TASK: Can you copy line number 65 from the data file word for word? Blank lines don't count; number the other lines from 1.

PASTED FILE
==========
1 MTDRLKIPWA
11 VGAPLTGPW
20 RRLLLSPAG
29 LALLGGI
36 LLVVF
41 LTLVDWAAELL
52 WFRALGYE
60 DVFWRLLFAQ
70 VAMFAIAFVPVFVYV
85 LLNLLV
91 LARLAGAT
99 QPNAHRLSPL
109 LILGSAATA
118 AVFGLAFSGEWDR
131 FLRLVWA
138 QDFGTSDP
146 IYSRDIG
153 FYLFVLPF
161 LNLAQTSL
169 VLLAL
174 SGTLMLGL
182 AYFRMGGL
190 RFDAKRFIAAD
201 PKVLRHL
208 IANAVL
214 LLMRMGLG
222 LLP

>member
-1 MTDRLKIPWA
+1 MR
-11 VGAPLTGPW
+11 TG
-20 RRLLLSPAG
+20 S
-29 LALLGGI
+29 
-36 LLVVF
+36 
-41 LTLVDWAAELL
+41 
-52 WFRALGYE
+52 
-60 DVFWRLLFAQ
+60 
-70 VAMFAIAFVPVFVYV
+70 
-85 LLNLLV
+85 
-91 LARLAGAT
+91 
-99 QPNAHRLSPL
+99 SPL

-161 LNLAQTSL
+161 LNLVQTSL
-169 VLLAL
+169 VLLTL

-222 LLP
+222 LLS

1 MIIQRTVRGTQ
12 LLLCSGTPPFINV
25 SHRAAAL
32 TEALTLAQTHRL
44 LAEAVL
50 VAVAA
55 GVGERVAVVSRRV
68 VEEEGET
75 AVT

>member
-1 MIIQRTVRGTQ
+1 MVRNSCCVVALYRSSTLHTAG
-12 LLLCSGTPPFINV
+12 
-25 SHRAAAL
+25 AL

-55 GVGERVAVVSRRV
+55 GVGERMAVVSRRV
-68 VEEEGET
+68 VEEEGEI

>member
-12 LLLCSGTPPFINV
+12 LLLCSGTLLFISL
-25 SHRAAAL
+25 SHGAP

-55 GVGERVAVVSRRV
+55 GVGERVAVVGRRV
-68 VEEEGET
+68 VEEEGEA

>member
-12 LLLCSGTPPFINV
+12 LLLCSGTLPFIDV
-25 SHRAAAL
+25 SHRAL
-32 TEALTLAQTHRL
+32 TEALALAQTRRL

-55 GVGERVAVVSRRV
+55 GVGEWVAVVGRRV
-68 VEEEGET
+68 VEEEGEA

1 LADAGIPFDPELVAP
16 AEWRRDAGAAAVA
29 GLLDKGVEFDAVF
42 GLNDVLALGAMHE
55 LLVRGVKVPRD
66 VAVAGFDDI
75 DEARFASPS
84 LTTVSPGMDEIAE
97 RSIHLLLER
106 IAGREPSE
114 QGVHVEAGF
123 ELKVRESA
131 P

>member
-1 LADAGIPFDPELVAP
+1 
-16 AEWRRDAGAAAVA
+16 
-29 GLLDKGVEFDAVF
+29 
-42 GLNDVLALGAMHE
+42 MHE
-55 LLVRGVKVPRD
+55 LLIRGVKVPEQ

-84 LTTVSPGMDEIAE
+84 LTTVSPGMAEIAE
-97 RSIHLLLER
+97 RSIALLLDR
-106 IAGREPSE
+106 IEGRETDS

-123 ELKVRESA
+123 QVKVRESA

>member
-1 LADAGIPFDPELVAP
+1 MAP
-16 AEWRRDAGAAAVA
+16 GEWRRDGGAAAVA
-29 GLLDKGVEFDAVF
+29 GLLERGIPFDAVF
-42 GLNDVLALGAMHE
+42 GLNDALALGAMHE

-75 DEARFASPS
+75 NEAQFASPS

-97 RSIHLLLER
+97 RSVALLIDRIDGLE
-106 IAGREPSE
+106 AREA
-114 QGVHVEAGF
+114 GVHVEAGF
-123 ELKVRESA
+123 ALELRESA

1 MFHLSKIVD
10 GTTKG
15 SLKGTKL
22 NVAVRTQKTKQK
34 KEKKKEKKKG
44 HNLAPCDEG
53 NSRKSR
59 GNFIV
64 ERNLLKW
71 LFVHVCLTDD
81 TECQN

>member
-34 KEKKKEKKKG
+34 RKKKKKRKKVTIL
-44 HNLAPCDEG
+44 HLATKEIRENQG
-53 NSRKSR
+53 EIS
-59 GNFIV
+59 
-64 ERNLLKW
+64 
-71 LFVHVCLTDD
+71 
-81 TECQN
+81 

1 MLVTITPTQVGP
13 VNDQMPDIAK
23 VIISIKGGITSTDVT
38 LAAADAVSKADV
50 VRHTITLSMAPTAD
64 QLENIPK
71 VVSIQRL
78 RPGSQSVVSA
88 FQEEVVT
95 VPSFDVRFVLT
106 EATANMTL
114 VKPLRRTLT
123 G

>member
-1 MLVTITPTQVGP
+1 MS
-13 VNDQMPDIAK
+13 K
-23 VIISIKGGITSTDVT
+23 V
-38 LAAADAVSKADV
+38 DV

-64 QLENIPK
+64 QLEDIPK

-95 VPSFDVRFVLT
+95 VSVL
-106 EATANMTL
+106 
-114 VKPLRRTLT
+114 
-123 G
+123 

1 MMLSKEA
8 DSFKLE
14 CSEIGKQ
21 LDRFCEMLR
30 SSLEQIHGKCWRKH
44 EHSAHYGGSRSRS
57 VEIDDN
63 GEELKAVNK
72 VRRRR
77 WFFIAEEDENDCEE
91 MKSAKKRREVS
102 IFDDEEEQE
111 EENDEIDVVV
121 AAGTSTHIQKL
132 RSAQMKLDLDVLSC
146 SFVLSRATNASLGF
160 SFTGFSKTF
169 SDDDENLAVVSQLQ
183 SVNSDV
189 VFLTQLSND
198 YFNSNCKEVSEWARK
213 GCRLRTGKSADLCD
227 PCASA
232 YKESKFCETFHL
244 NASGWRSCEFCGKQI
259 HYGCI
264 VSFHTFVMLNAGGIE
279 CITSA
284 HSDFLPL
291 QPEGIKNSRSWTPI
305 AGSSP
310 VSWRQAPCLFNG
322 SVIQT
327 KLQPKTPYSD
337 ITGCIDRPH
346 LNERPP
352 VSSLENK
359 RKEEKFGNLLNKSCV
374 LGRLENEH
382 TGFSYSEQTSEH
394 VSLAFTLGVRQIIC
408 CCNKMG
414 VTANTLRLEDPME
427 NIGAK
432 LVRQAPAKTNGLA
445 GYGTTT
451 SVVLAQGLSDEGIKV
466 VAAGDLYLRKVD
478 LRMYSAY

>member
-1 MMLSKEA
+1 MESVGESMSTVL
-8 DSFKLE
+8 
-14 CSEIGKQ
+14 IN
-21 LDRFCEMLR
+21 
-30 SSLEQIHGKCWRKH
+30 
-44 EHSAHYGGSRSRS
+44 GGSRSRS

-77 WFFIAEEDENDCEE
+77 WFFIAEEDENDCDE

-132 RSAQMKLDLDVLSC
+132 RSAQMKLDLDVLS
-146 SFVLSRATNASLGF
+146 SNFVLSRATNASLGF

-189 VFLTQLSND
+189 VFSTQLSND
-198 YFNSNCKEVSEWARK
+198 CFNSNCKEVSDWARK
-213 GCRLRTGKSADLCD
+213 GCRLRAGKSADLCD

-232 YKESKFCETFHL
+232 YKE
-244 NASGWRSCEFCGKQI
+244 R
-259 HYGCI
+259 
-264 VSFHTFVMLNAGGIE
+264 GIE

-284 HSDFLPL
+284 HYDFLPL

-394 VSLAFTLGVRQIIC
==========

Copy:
55 GVGERVAVVSRRV